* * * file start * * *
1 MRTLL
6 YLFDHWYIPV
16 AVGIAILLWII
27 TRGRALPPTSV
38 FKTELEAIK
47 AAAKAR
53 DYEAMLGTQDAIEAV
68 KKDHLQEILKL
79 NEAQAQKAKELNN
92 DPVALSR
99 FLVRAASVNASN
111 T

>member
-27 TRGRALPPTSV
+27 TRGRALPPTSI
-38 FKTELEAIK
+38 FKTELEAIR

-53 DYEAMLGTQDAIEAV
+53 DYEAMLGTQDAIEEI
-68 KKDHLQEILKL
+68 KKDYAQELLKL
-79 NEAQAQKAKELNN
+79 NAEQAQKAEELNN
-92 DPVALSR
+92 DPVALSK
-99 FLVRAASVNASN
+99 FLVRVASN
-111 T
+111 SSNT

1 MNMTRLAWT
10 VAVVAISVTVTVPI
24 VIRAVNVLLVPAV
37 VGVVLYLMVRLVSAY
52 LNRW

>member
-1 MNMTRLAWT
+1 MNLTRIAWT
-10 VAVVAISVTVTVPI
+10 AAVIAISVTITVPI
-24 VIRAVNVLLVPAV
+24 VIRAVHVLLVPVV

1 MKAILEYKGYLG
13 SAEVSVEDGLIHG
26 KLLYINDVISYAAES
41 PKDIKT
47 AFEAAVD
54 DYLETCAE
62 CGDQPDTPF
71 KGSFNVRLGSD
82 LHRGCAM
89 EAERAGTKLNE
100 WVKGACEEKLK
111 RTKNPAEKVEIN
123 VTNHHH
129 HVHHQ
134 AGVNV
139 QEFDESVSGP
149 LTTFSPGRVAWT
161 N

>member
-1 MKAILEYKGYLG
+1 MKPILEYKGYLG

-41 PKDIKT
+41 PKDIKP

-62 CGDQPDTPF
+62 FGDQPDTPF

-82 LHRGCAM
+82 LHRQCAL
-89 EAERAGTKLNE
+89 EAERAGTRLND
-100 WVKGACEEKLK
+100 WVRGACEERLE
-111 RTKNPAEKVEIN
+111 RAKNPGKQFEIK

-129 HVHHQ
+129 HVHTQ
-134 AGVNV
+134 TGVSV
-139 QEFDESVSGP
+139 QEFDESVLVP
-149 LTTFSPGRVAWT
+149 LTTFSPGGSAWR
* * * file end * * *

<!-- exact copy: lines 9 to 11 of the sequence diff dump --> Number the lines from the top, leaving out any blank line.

79 NEAQAQKAKELNN
92 DPVALSR
99 FLVRAASVNASN